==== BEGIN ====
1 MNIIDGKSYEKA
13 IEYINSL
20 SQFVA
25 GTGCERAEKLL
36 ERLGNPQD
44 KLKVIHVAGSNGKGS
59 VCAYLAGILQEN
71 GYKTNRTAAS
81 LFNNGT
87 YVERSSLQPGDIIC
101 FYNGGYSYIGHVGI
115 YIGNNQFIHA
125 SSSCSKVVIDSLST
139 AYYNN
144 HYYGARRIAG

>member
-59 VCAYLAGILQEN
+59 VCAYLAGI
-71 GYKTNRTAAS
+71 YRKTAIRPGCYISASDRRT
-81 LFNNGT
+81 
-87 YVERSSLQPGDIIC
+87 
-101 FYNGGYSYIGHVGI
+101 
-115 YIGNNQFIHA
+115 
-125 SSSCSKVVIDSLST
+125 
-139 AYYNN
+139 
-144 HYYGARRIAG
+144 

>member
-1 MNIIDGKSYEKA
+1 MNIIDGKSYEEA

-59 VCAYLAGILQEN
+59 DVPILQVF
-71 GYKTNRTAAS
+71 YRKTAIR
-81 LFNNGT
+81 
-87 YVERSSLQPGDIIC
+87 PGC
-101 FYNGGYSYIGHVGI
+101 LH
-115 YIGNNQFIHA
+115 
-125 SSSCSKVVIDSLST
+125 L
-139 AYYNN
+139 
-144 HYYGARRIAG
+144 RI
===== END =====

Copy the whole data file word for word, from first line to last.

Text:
1 MNIIDGKSYEKA
13 IEYINSL
20 SQFVA
25 GTGCERAEKLL
36 ERLGNPQD
44 KLKVIHVAGSNGKGS
59 VCAYLAGILQEN
71 GYKTNRTAAS
81 LFNNGT
87 YVERSSLQPGDIIC
101 FYNGGYSYIGHVGI
115 YIGNNQFIHA
125 SSSCSKVVIDSLST
139 AYYNN
144 HYYGARRIAG

>member
-59 VCAYLAGILQEN
+59 VCAYLAGI
-71 GYKTNRTAAS
+71 YRKTAIRPGCYISASDRRT
-81 LFNNGT
+81 
-87 YVERSSLQPGDIIC
+87 
-101 FYNGGYSYIGHVGI
+101 
-115 YIGNNQFIHA
+115 
-125 SSSCSKVVIDSLST
+125 
-139 AYYNN
+139 
-144 HYYGARRIAG
+144 

>member
-1 MNIIDGKSYEKA
+1 MNIIDGKSYEEA

-59 VCAYLAGILQEN
+59 DVPILQVF
-71 GYKTNRTAAS
+71 YRKTAIR
-81 LFNNGT
+81 
-87 YVERSSLQPGDIIC
+87 PGC
-101 FYNGGYSYIGHVGI
+101 LH
-115 YIGNNQFIHA
+115 
-125 SSSCSKVVIDSLST
+125 L
-139 AYYNN
+139 
-144 HYYGARRIAG
+144 RI